|Publication number||US7902332 B2|
|Application number||US 11/606,898|
|Publication date||Mar 8, 2011|
|Filing date||Nov 30, 2006|
|Priority date||Nov 30, 2006|
|Also published as||US8487080, US20080139787, US20110160430|
|Publication number||11606898, 606898, US 7902332 B2, US 7902332B2, US-B2-7902332, US7902332 B2, US7902332B2|
|Inventors||Omayra Padilla De Jesus, Faisal Ahmed Syud, Rong Zhang, Ernest William Kovacs|
|Original Assignee||General Electric Company|
|Export Citation||BiBTeX, EndNote, RefMan|
|Patent Citations (10), Non-Patent Citations (10), Referenced by (7), Classifications (12), Legal Events (3)|
|External Links: USPTO, USPTO Assignment, Espacenet|
Provided herein are methods for introducing one or more fluorine atoms, particularly radioactive fluorine atoms, onto biomolecules that include at least one thiol group, such as polypeptides having at least one thiol group. Further provided are methods for preparing linkers that may be employed to introduce one or more fluorine atoms onto such biomolecules. Also provided are bioconjugates and fluorinated polypeptides produced using the disclosed methods and agents.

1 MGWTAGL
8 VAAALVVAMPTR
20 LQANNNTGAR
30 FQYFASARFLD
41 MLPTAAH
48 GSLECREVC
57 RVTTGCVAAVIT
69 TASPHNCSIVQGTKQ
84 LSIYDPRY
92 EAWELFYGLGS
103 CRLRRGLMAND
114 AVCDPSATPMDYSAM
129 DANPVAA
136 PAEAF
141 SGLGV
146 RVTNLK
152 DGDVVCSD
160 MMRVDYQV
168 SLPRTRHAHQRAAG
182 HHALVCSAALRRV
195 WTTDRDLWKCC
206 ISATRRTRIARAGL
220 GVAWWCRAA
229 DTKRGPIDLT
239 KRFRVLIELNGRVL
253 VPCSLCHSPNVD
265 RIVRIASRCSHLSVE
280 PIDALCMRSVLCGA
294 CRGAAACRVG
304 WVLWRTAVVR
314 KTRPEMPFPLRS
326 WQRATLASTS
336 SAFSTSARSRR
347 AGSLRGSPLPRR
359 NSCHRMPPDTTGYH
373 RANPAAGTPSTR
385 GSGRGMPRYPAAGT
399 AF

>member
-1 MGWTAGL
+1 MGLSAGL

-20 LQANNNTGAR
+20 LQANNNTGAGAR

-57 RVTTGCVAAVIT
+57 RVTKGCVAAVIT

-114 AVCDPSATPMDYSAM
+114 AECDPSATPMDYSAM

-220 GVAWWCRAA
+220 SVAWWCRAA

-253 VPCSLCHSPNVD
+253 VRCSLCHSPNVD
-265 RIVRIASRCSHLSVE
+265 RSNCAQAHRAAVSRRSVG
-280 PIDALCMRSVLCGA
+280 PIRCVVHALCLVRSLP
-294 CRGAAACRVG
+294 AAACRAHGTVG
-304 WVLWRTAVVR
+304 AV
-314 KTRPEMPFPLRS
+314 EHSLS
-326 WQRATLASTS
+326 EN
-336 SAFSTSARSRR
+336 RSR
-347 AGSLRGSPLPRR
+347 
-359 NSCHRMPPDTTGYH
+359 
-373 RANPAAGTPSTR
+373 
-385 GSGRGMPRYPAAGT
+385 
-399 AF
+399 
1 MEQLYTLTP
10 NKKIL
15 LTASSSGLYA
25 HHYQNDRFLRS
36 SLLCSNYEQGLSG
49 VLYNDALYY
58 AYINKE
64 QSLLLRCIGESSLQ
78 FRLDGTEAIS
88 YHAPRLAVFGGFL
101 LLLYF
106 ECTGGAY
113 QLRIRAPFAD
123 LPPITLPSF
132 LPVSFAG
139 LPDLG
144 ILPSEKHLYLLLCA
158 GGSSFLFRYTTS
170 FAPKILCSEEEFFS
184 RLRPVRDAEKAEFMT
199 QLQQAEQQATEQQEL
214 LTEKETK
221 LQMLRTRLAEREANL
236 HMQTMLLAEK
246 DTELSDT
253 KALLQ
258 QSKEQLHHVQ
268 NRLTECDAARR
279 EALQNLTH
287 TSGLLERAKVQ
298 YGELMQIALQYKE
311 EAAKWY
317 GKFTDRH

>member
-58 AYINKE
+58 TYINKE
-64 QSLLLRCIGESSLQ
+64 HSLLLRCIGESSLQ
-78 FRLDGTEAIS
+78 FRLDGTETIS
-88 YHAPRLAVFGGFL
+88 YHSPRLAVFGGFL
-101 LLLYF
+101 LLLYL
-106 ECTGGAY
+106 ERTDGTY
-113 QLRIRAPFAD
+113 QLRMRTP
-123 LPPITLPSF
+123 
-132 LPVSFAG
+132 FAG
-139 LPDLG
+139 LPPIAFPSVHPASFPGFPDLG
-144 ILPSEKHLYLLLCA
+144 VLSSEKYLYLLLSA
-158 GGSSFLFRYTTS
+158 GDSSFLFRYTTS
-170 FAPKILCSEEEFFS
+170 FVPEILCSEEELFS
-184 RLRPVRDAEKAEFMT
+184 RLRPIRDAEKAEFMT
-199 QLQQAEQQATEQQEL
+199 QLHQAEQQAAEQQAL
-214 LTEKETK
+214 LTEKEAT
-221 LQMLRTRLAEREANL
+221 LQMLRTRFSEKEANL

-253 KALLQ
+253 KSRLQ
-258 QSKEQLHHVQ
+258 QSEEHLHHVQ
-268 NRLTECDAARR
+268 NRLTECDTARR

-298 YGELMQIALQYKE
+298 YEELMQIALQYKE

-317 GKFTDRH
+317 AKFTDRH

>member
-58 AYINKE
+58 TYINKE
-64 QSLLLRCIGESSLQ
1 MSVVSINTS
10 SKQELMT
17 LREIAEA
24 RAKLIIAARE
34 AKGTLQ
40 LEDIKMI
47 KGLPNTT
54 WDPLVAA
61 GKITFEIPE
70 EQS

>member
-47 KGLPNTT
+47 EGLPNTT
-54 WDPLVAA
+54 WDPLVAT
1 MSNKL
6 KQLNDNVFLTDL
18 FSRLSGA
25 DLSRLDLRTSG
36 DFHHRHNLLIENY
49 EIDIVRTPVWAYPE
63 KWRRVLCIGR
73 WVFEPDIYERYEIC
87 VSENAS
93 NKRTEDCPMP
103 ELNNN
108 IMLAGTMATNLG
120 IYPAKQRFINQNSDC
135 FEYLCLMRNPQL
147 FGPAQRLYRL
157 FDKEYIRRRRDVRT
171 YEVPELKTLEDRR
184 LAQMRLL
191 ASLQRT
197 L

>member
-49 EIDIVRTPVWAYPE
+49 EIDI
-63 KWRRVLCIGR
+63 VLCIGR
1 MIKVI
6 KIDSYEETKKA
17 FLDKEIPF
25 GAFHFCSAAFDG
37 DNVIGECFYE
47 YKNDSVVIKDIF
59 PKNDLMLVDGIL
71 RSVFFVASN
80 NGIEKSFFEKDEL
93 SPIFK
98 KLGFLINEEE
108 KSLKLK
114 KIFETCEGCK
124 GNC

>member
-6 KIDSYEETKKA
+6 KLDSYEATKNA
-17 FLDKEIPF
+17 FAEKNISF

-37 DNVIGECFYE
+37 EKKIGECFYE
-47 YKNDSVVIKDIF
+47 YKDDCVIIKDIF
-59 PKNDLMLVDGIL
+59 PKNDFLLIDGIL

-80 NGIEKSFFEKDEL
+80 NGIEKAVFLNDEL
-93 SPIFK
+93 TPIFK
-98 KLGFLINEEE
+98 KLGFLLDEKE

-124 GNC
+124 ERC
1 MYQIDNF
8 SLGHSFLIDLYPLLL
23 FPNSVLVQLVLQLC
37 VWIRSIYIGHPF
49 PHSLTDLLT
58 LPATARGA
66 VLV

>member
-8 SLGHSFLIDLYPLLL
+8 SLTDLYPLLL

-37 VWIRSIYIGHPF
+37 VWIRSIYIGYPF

Because radioactive fluorine atoms, such as F-18, have a relatively short lifetime of about 110 minutes, highly efficient methods are required for site-specifically introducing the radiofluorine onto biomolecules. Previous efforts involved reaction of an aldehyde-reactive functional group with a radiofluorine-substituted aldehyde, followed by purification, and then reaction with the biomolecule having at least one thiol group. Site-selective addition becomes increasingly challenging as the number of amino acid residues present in the target increases. Typical methods of labeling such polypeptides, particularly with radiofluorine atoms utilize non-specific reactions, such as reactions based on use of N-hydroxysuccinimide activated ester chemistry, generating heterogeneous products.